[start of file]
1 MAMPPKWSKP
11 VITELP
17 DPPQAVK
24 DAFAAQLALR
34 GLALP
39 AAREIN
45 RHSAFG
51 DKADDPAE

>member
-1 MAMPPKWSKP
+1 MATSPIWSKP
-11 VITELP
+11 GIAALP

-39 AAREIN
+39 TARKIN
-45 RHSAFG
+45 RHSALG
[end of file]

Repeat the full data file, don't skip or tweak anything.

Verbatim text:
1 MAMPPKWSKP
11 VITELP
17 DPPQAVK
24 DAFAAQLALR
34 GLALP
39 AAREIN
45 RHSAFG
51 DKADDPAE

>member
-1 MAMPPKWSKP
+1 MATSPIWSKP
-11 VITELP
+11 GIAALP

-39 AAREIN
+39 TARKIN
-45 RHSAFG
+45 RHSALG